OK, first of all, I think you’re totally overreacting. Second, let's ease up a little on the italics, OK? It makes you seem terribly hostile. And third, I’ll have you know that the kids don’t band together against a common enemy in Wilderness. These are bad kids, after all, and they stay bad. True to character, they’re each only looking out for numero uno, and oftentimes they’re more of a threat to each other than outside forces are. So there.
And what’s wrong with my hair?
The unexpected (yet realistic) group dynamic is just one of the things I liked about this movie; then there’s also the approach taken to the subject matter. Essentially, Wilderness is a straight-up slasher flick, as it rather stringently adheres to the “rules” of the genre: an event early on in the story sets up a revenge plot later on, a group of teens is trapped in an isolated location, adults are ineffective or altogether absent, the killer has a signature weapon… it’s little more than a fill-in-the-blanks procedural on the surface. The film, however, manages to simultaneously be comfortably familiar and refreshingly original, thanks in large part to director Michael Bassett.
Bassett, you see, isn’t a product of Hollywood, and neither is Wilderness: both come courtesy of the new wave of British horror. Because of this, there’s a different sensibility brought to the proceedings, even to this most time-worn subject matter. It doesn't feel slick, overly stylized, or as if everyone involved is thinking "franchise money gimme gimme gimme!" This isn’t boardroom terror by committee- this is the plain and gritty horror of the late ‘70s and early ‘80s. It’s basic, it’s simple…and it works. While Wilderness isn’t a perfect film- it falters some in the third act as the “hunter becomes the hunted” and all that- it’s a hell of a lot better than yet another shitty remake or insufferable sequel, and I was thoroughly entertained.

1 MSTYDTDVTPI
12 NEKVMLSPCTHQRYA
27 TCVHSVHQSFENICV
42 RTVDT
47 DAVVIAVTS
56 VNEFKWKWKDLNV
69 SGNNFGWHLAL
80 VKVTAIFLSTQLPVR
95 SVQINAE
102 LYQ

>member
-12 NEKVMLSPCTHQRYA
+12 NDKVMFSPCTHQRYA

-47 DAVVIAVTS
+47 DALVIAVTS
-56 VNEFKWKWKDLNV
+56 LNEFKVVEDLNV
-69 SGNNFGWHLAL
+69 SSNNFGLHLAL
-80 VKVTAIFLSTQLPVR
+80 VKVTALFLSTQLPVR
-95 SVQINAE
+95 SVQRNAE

The stalking sequences are pretty top-notch- the simple sound of a whistle, indicating an imminent dog attack, was a technique used particularly well. Those who like their horror bloody will be pleased with the gore content: this movie is pretty fucking gross at times. Again, I refer you to “Le Munch-Munch”. Once the group is under attack, the action doesn't let up much throughout the rest of the film.
While the more experienced actors in the movie, Reid and Pertwee, are killed off fairly early on, the younger cast also does a serviceable job- particularly Stephen Wight as Steve, the most troubled troubled youth. Speaking of familiar faces in the film getting killed, I couldn’t help but notice the similarities between the demise of Louise here and the demise of Beth in The Descent. Perhaps Alex Reid has found her niche, and every character she plays will end up with a touching death scene in a bloody pile whilst wearing a dark tank top.
So, Wilderness…it’s a new slasher flick that’s like an old slasher flick but doesn’t feel like a slasher flick you’ve seen ten million times before. Got that? Good. Check it out. I give it 7.75 out of 10 no really…what’s wrong with my hair?s.